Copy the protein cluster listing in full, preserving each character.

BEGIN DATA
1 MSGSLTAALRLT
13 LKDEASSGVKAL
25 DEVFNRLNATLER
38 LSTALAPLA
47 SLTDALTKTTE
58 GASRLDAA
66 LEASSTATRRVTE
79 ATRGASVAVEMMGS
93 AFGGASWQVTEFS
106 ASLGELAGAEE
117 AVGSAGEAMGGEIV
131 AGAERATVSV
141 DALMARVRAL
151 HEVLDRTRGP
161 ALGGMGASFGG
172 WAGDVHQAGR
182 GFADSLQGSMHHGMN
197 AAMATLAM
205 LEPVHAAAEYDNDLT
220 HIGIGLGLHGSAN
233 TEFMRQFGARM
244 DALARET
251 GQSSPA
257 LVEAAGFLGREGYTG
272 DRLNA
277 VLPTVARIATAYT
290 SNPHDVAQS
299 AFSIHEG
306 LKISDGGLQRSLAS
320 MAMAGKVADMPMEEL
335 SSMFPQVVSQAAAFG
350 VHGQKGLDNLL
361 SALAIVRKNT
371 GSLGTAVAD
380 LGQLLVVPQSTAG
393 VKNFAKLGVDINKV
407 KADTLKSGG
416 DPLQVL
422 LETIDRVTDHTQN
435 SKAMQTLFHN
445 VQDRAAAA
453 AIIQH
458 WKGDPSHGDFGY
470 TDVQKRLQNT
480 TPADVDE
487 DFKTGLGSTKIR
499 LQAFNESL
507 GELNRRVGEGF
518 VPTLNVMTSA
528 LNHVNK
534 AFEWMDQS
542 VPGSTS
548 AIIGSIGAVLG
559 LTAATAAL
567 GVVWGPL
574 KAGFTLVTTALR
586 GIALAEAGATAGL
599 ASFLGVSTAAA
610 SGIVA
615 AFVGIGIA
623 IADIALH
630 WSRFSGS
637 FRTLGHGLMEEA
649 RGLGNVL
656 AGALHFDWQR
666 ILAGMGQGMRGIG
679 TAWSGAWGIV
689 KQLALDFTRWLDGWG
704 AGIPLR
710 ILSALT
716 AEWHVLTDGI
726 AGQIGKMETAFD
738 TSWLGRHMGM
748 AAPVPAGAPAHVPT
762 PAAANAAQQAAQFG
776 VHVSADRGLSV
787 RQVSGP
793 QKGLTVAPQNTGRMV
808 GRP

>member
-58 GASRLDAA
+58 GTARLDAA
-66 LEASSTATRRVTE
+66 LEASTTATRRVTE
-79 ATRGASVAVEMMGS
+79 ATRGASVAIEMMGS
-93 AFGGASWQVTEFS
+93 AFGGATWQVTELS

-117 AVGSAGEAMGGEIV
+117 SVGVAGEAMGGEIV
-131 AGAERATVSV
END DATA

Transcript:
1 MSGSLTAALRLT
13 LKDEASSGVKAL
25 DEVFNRLNATLER
38 LSTALAPLA
47 SLTDALTKTTE
58 GASRLDAA
66 LEASSTATRRVTE
79 ATRGASVAVEMMGS
93 AFGGASWQVTEFS
106 ASLGELAGAEE
117 AVGSAGEAMGGEIV
131 AGAERATVSV
141 DALMARVRAL
151 HEVLDRTRGP
161 ALGGMGASFGG
172 WAGDVHQAGR
182 GFADSLQGSMHHGMN
197 AAMATLAM
205 LEPVHAAAEYDNDLT
220 HIGIGLGLHGSAN
233 TEFMRQFGARM
244 DALARET
251 GQSSPA
257 LVEAAGFLGREGYTG
272 DRLNA
277 VLPTVARIATAYT
290 SNPHDVAQS
299 AFSIHEG
306 LKISDGGLQRSLAS
320 MAMAGKVADMPMEEL
335 SSMFPQVVSQAAAFG
350 VHGQKGLDNLL
361 SALAIVRKNT
371 GSLGTAVAD
380 LGQLLVVPQSTAG
393 VKNFAKLGVDINKV
407 KADTLKSGG
416 DPLQVL
422 LETIDRVTDHTQN
435 SKAMQTLFHN
445 VQDRAAAA
453 AIIQH
458 WKGDPSHGDFGY
470 TDVQKRLQNT
480 TPADVDE
487 DFKTGLGSTKIR
499 LQAFNESL
507 GELNRRVGEGF
518 VPTLNVMTSA
528 LNHVNK
534 AFEWMDQS
542 VPGSTS
548 AIIGSIGAVLG
559 LTAATAAL
567 GVVWGPL
574 KAGFTLVTTALR
586 GIALAEAGATAGL
599 ASFLGVSTAAA
610 SGIVA
615 AFVGIGIA
623 IADIALH
630 WSRFSGS
637 FRTLGHGLMEEA
649 RGLGNVL
656 AGALHFDWQR
666 ILAGMGQGMRGIG
679 TAWSGAWGIV
689 KQLALDFTRWLDGWG
704 AGIPLR
710 ILSALT
716 AEWHVLTDGI
726 AGQIGKMETAFD
738 TSWLGRHMGM
748 AAPVPAGAPAHVPT
762 PAAANAAQQAAQFG
776 VHVSADRGLSV
787 RQVSGP
793 QKGLTVAPQNTGRMV
808 GRP

>member
-58 GASRLDAA
+58 GTARLDAA
-66 LEASSTATRRVTE
+66 LEASTTATRRVTE
-79 ATRGASVAVEMMGS
+79 ATRGASVAIEMMGS
-93 AFGGASWQVTEFS
+93 AFGGATWQVTELS

-117 AVGSAGEAMGGEIV
+117 SVGVAGEAMGGEIV
-131 AGAERATVSV